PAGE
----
“Beware of false prophets, which come to you in sheep’s clothing, but inwardly they are ravening wolves.”
Victor Lustig sold the Eiffel Tower in 1925 for scrap metal. You read that correctly. Lustig invited a small group of scrap metal dealers to a secret meeting, where he identified himself as the Deputy Director General of the Ministère de Postes et Télégraphes. He convinced the group of dealers that the upkeep of the Eiffel Tower had become too much for Paris and the French government wished to sell it for scrap.
It would take a true sucker to fall for this con, and he found his man, Andre Poisson. Soon after the “sale” Lustig fled to Austria. Poisson was too embarrassed to ever report the crime, so Lustig decided to try and sell the Eiffel Tower again. Authorities caught wind of it this time and he had to flee to the United States.
Lustig traveled the U.S. with a device he called the “Rumanian money box”, which could allegedly print $100 bills. Lustig would tell people about the money box and they would beg to see it in action. After gaming the device for a demonstration he would have people insert bills and it would crank out copies. Of course, after viewing the demonstration people would offer him hoards of cash to buy the device and he would finally part ways with it to the highest bidder and skip town.
Just a few short years before Victor Lustig came to the U.S. there was another conman who was famous for guaranteeing 50% investment returns in only 45 days. His name was Charles Ponzi. The Boston Post even published an article endorsing Mr. Ponzi, and placed it right next to a bank ad that offered 5% annual interest. The crowds on School Street in Boston were lined up around the block every morning to hand over their money to Ponzi. We know how this story ends.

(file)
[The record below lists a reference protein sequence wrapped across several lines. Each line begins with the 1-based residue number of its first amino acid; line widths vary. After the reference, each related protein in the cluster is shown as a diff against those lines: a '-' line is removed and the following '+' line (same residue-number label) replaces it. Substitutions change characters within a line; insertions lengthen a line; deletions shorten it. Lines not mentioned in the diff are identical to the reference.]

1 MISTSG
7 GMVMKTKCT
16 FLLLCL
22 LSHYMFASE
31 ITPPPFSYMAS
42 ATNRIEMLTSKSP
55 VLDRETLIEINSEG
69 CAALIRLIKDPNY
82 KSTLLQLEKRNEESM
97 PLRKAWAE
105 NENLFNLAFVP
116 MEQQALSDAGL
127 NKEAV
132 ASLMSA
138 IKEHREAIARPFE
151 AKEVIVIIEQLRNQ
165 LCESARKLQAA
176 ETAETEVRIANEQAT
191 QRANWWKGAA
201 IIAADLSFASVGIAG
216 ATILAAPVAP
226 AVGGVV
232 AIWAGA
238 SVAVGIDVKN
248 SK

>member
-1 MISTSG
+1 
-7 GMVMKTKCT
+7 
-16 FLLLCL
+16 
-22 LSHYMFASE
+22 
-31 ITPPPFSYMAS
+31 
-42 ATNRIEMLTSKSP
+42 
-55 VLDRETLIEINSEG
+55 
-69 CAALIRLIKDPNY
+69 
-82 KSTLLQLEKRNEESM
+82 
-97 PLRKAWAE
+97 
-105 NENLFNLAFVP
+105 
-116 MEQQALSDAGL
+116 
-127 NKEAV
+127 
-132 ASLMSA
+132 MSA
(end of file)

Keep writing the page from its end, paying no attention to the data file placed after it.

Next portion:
In 2018, we have become a little more aware. We know that we are not really the heir to the King of Nigeria’s unsettled estate, and that we shouldn’t wire over $10,000 to help get it settled.
Deception still exists though. Otherwise, why would a “financial planner” offer you a free steak dinner just to give you a free presentation on retirement planning? The proliferation of these seminars the last few years has been impressive. I’ve seen the ads and have been informed that the presentations usually harp on a few different buzz words like:
-“Capture upside of the market without downside”
-“A guaranteed income you can’t outlive”
-“What if a 2008 market crash happens again?”
The presenters play on your fears and push certain buttons that are likely to peak interest. Of course you want market upside without risk of loss, but that isn’t how the world works. If you believe it does, then I have a tower to sell you…….
Rather than getting pigeonholed into a product littered with conflicts of interest, you may want to gather more detail on what they’re offering and seek another opinion.
Consumers should seek a financial advisor that tells them what they need to hear, rather than what they’d like to hear.
Wall Street Journal columnist, Jason Zweig, once shared the following quote (which is one of my favorites) from his father:
“There are three ways to make a living:
1) Lie to people who want to be lied to, and you’ll get rich.
2) Tell the truth to those who want the truth, and you’ll make a living.
3) Tell the truth to those who want to be lied to, and you’ll go broke.”
There are some financial education events worth attending, but they usually do not include a dinner at a nice restaurant.
Retirement planning seminars would not take place unless the host that planned them was expecting a positive return on their investment, so it is important to remember there is no such thing as a free steak dinner.